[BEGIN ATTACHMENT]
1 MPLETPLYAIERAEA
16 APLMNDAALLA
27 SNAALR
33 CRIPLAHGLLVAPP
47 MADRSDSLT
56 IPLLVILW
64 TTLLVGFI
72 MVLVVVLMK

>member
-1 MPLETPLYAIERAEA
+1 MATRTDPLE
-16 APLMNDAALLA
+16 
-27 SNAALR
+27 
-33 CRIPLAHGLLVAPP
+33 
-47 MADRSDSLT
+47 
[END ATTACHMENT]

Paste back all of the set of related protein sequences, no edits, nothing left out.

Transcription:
1 MPLETPLYAIERAEA
16 APLMNDAALLA
27 SNAALR
33 CRIPLAHGLLVAPP
47 MADRSDSLT
56 IPLLVILW
64 TTLLVGFI
72 MVLVVVLMK

>member
-1 MPLETPLYAIERAEA
+1 MATRTDPLE
-16 APLMNDAALLA
+16 
-27 SNAALR
+27 
-33 CRIPLAHGLLVAPP
+33 
-47 MADRSDSLT
+47 